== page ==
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05 August, 2010

Why Your Team Hasn't Made All Those Signings This Offseason

I know that, if you are like me, you are upset your EPL team hasn't made that big splash into the transfer market and picked up several new and needed players.

Sure, you hear the manager's statements every year, "We don't have the money," or "We are looking for that special player." Heck, I've even heard the one where they tell you they are looking for two "impact" players and your team gets linked with every star under the sun.

The reason is relatively simple. UEFA and Plantini want your club to be sustainable and stay around for a few years. The basic jist is that the amount of money clubs are allowed to spend in any one season must equal the amount they earn. Teams that overspend are ineligible for the any Euro tournaments. In the essence of the game, the idea is that a club shouldn't face the possibility of overextending itself should another economic downturn happen. So, in effect, should there be future problems, clubs like Man U with it's nearly $1bil in debt or say, Real Madrid with a debt in excess of $500mil won't make a mess of things and go under. The ruling will take effect for the 2012/13 season.

However, because of the relatively vague wording, there are some loopholes.
"Clubs will also be allowed to run up a deficit of 5 million euros over three seasons and may receive cash injections of 45 million euros for the period comprising the 2013/14 and 2014/15 seasons together. This will be reduced to 30 million euros for the period covering 2015/16, 2016/17 and 2017/18.

However, they will not be permitted to owe any money to other clubs, employees or tax and social service authorities at the end of the season." -Rueters

Effectively, big money owners like Abramovich and Chelsea or even clubs like Man City could fiddle with the debt and in effect, write it off. Chelsea actually owes close to $1bil to Abramovich, but if he were to write it off, then poof, no more debt. This is great for tax purposes, usually, but horrible if you really need the money back.

Now, most likely that won't happen because people don't want to just write this off as a loss, but there could be ways to avoid this such as forgiving the debt, then increasing their management pay to approximately the same amount of annual payment they were to receive. It shouldn't be hard to do. Man U was paying the Glazers several million for "advisor fees". Not sure what or who they were advising, but based on their debt, they need to be fired.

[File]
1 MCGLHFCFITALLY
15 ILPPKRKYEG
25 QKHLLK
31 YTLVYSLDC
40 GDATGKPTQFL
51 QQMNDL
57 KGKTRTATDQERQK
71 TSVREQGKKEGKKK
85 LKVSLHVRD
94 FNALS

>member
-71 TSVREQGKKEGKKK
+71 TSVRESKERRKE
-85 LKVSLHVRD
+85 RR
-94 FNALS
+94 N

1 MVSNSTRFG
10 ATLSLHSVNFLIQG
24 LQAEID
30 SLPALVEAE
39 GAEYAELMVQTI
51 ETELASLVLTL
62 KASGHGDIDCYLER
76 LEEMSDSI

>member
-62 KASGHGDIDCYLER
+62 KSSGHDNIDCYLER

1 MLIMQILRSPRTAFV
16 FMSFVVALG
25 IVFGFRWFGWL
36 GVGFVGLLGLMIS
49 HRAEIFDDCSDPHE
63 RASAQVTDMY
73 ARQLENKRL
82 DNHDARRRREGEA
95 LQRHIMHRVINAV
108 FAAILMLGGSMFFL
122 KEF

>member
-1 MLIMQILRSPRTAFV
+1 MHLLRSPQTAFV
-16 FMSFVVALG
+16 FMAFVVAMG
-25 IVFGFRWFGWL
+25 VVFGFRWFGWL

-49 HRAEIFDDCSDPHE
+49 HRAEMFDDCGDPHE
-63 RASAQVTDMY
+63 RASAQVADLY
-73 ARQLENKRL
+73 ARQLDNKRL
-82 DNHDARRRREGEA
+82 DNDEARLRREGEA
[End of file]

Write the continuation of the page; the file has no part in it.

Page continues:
There is also the question of income. Man U makes hand over fist in merchandise profits. This could feasibly offset the wages of any player brought in or they could simply sell off players they have in excess as Man City is about to do before the September 1 deadline for the 25 man roster.

This ruling actually currently benefits many Bundesliga teams. As the most profitable league in the world, the Bundesliga had all 18 teams report a profit in 2007/8. Ironically this benefit won't last long. For the 2009 season, Schalke 04 reported nearly $420mil in debt, so they may be the first in the Bundesliga to suffer problems should they qualify for a European event. Teams such as Hoffenheim, that rely on a rich owner to fund player purchases, may soon have issues as well. For the record, Hoffenheim is located in a town of about 3500 people and has a stadium that sits ~30,000.

Another possible loophole is the ability of a team to invest in training grounds and facilities, as those debts will not be factored into the formula determining debt/solvency of clubs. This explains why you have recently heard about the possible takeover of Liverpool and the talk of funding a new stadium there being no problem. The same goes for the on and off again funding of the new White Hart Lane.

Enforcement of the financial constraints will be through FIFA and administered by former Belgian PM Jean-Luc Dahaene. Dahaene will require all teams competing in UEFA tournaments to purchase a license and presumably, the cost of coordinating with a club's home FA will be offset by the license itself.

Now, it comes back to why your team hasn't signed anyone, or very few. It's because they can't afford to, based on future assumptions that they'll be playing in Europe in the near future and the soon to begin 25 man announced roster rule. This partially explains why there will be no big signings by Spurs (the other part is that their manager is Ol' Arry who likes a deal though). It also predicts that we won't see too many purchases unless clubs can pay off debt in the near term and are looking to offload wages onto someone else and get them off their own books.

While many are hoping for a mad shopping spree in the EPL on August 31st, this upcoming rule may squash that. Conversely, you may see some ridiculous deals for loans or just cut rate prices as long as players wage demands follow suit (probably not since Balotelli's rumored move to Man City may be off because he wants £180000/week when offered £65000/week).

Personally, other than a few signings, I expect a couple players to go out on loan, but no great deals in the upcoming weeks and then in the offseason, those players superfluous to a team's needs are going to get bought out of the contract and let go. So it goes.

Photo: Timesofmalta

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